6 Ways to Work Through a Crisis (And See the Beauty in Plan B)

July 2015

Maureen's garden last week.

Maureen’s garden last week.

Life and business intersect at every turn. Last year at this time, I had great fun in a post drawing a parallel between the burgeoning bounty in my backyard garden and our flourishing startup, Twirling Tiger Press Inc.

When this spring’s frost cleared, I had new plans to plant what I found to be the big producers and most likely consumed veggies. It was a period when I was easily able to manage my time, work and life.

But all plans were disrupted when my daughter’s scheduled spinal surgery unexpectedly required a second surgery within days of the first due to a surgical site infection, which, I’m told, happens to only one percent of patients.

As a business owner with important clients, my work had to continue. My daughter’s room at Children’s Hospital Boston became my new workplace for almost two weeks. (Thank goodness for my little, but mighty, MacBook Pro!). My usual balance of life and business had to be tipped in favor of my daughter’s needs. In a not-always-graceful manner, I applied many business-related tips to surviving a personal crisis.

1. Say no.

Saying “no” to life and business demands is a way to take control and mange your workload. Set priorities and delegate to elevate yourself.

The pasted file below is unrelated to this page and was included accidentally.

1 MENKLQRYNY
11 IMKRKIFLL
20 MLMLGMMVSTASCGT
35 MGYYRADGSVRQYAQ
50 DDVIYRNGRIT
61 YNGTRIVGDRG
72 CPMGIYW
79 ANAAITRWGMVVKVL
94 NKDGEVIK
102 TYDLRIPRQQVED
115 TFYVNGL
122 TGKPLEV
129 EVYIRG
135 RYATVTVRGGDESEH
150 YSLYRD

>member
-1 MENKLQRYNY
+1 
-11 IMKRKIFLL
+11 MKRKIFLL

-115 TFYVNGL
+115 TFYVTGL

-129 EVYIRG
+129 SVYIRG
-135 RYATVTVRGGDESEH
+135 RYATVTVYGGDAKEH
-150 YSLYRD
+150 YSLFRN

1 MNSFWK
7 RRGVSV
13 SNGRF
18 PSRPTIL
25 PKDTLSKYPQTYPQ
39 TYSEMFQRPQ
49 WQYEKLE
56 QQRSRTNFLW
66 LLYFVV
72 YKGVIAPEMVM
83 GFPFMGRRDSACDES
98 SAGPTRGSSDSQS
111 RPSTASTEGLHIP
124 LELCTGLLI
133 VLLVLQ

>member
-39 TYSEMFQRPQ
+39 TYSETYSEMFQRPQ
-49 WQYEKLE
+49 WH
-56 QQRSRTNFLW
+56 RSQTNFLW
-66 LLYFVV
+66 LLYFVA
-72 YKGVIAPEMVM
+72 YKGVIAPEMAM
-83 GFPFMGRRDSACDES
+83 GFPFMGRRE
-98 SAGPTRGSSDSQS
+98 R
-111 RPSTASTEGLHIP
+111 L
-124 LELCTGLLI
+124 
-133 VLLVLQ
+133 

2. Find your new balance.

Be aware of how much time you spend on any one task. Expend your energy evenly on priorities.

3. List your goals and set a schedule.

Whether for the hour, day or week, a list of goals will help you create structure during a topsy-turvy time. And you can use your list of goals to create a schedule for tasks.

4. Learn.

When thrust into an unfamiliar situation, open your heart and mind, and learn all that you can. Make many connections to people and benefit from their expertise and kindness.

5. Relieve stress.

A sharp contrast is realized between a relaxed state and anxious state when a crisis hits. For me, walking outdoors and stretching restored mind and body if even for a few moments.

6. Look forward.

Imagine days in the near future where all is as you planned.

I am fortunate and happy to report that my daughter has recovered. I am also very pleased with the outcome of the work I created while camped out at CHB. I made new connections with all types of people, and we are richer for the experience. And my garden has become a Plan B. While lamenting about the hideous crop of prevailing weeds, my daughter pointed out that it looked quite beautiful.

She’s right.

—Maureen